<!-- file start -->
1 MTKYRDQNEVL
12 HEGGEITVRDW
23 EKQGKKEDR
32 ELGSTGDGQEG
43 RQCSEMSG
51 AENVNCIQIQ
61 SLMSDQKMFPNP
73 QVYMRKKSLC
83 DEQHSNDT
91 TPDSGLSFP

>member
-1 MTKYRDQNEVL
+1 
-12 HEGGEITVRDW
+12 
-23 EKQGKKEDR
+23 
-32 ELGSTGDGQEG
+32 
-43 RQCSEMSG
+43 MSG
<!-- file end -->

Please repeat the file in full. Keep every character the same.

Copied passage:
1 MTKYRDQNEVL
12 HEGGEITVRDW
23 EKQGKKEDR
32 ELGSTGDGQEG
43 RQCSEMSG
51 AENVNCIQIQ
61 SLMSDQKMFPNP
73 QVYMRKKSLC
83 DEQHSNDT
91 TPDSGLSFP

>member
-1 MTKYRDQNEVL
+1 
-12 HEGGEITVRDW
+12 
-23 EKQGKKEDR
+23 
-32 ELGSTGDGQEG
+32 
-43 RQCSEMSG
+43 MSG